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Migrating MongoDB to Cassandra

Migrating MongoDB to Cassandra

Small case-study of moving from MongoDB to Cassandra and how that was achieved. Given 2014-06-18 at the Boulder/Denver Big Data Meetup


Michael Rose

June 18, 2014


  1. Migrating MongoDB to Cassandra Denver/Boulder Big Data Meetup June 18th,

  2. Keeps all your contacts in one place and keeps them

    automatically up to date. Michael Rose michael@fullcontact.com Follow me on Twitter: @Xorlev Senior Platform Engineer
  3. I work on the Enrichment team. We crawl the public

    web for contact data and resolve it into people. E.g. the “keeping it up to date” part of contact management. We offer this via API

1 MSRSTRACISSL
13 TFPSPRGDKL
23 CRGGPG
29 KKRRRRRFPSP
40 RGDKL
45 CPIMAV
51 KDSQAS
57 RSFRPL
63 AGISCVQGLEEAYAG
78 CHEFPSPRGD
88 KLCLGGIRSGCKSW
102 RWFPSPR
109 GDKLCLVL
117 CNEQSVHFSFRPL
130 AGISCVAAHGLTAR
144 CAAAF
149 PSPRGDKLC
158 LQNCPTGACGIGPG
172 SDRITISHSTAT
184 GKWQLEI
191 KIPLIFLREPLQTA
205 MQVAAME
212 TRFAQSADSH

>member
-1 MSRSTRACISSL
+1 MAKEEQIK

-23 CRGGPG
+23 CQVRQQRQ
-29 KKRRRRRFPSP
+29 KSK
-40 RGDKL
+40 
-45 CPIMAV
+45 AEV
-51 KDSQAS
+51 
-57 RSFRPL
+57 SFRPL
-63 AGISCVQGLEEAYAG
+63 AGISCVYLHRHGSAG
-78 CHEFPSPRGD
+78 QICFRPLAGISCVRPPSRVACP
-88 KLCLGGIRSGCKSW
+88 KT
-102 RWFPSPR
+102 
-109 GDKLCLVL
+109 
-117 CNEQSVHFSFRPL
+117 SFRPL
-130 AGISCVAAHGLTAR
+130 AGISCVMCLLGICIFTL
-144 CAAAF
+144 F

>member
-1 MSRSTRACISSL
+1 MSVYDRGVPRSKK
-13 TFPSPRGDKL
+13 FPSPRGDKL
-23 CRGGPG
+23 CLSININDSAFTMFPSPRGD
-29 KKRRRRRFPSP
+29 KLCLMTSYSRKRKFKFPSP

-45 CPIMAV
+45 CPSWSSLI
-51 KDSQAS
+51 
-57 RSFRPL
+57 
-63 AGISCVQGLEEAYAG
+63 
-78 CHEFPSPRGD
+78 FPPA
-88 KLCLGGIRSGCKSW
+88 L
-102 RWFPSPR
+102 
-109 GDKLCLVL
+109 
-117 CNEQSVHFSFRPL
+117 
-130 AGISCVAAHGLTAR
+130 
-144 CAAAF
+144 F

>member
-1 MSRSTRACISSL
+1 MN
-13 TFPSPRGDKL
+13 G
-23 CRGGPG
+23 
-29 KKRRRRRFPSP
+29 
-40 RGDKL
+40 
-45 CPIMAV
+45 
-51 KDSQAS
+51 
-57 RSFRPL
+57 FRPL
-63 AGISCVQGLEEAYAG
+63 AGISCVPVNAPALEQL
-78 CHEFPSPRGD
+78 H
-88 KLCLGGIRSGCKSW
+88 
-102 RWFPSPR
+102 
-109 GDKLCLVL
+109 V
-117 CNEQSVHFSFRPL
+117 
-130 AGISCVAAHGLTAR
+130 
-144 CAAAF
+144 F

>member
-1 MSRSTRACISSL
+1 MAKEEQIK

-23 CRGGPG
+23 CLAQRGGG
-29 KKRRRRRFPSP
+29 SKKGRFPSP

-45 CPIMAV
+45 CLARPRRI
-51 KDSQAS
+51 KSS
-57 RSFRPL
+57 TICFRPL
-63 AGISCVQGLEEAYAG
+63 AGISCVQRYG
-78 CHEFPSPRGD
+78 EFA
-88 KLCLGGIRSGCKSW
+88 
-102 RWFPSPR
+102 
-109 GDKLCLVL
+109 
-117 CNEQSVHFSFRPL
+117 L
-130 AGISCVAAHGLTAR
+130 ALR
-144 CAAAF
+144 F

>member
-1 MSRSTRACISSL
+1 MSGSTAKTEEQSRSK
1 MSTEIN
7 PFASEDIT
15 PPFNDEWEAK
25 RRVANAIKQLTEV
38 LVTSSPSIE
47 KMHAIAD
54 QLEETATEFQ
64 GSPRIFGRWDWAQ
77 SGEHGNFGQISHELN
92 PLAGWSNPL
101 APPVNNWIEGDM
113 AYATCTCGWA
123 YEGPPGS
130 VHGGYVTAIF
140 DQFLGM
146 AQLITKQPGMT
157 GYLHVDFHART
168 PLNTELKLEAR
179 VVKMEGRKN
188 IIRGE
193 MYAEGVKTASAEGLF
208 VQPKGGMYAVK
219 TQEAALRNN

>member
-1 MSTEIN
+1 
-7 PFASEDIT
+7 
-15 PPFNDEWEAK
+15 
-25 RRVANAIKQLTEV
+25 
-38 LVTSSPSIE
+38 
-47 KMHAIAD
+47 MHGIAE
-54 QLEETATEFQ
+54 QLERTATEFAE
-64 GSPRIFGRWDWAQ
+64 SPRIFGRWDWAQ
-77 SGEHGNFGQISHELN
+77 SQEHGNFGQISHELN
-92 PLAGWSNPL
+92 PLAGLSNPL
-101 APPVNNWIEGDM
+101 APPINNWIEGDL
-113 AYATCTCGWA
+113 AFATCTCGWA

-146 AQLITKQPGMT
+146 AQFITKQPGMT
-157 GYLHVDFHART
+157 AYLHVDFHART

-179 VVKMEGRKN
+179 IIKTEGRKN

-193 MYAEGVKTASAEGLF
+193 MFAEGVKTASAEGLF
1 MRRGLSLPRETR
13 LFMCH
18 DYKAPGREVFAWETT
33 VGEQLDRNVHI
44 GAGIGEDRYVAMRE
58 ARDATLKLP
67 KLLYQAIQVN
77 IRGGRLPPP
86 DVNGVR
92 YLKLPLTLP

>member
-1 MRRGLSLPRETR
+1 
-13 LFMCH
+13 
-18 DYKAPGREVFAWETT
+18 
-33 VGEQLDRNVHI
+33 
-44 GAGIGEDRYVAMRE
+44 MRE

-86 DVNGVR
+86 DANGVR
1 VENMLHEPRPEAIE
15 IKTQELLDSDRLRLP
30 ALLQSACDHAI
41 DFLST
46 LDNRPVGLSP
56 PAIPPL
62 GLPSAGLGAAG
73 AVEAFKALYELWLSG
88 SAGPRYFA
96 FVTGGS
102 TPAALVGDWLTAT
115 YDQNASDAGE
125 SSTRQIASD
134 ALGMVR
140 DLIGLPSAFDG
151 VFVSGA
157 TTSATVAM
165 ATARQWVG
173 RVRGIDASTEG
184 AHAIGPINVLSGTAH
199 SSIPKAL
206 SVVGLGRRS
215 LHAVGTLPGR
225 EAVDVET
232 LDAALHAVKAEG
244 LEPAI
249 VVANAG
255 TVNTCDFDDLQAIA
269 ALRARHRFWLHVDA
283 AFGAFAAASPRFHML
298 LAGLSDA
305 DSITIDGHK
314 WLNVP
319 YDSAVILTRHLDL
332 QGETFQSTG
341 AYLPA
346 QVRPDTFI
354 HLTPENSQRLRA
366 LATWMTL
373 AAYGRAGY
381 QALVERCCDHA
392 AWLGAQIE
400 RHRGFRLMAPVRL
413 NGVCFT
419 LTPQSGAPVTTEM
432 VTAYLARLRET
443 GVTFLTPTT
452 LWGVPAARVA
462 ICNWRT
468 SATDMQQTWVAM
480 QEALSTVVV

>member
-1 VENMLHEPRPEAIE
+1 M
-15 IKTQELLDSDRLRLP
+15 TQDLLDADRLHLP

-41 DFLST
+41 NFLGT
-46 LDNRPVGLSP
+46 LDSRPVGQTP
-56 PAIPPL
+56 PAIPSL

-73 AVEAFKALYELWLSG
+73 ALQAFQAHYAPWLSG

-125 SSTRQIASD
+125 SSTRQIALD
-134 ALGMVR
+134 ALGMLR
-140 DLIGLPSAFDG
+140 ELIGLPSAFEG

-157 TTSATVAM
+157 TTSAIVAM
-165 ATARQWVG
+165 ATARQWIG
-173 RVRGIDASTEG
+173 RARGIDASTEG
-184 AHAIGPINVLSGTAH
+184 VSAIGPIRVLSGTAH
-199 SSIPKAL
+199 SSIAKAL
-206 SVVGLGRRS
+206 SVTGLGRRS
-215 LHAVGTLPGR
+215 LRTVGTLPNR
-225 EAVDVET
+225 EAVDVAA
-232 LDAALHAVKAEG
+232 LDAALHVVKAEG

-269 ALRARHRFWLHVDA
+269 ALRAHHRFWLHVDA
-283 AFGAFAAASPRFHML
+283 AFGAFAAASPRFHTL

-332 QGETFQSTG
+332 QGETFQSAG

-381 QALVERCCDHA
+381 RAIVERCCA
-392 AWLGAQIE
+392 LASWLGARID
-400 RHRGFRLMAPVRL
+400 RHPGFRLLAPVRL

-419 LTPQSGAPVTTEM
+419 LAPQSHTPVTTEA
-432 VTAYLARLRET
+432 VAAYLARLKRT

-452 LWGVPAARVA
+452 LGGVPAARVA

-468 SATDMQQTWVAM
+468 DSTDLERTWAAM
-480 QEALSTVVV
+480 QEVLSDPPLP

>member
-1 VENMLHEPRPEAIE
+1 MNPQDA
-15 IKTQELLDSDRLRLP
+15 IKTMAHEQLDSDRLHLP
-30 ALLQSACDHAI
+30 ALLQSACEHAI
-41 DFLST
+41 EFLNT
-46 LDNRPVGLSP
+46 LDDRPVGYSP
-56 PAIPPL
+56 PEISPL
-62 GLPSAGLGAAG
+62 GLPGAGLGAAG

4. GET /v2/person.json?email=michael@fullcontact.com

  5. MongoDB has a lot of good uses

  6. Storing 3TB of rapidly growing data is not one of

  7. Especially when it’s really billions of key- value pairs

  8. The Story • 2011 Techstars, 6 people, we started with

    MongoDB. Focused on building a MVP. • MongoDB was new hot tech • MVP was success, moved on to new products, didn’t worry about Mongo • We kept building and growing
  9. That’s not doomed for failure… • Hit performance inflection point,

    too painful to shard Mongo, decided to vertically scale Graphic representation of excellent decision
  10. What’s wrong with MongoDB? • MongoDB slow due to high

    lock percentages. • Mongo has a per-database shared-exclusive lock, preference to writers • Per database as of 2.2! Whole server before • Not per-collection • We needed to buy time - early startup • We only had ~300GB of data at the time. • Enter hi1.4xlarge - 2TB of SSD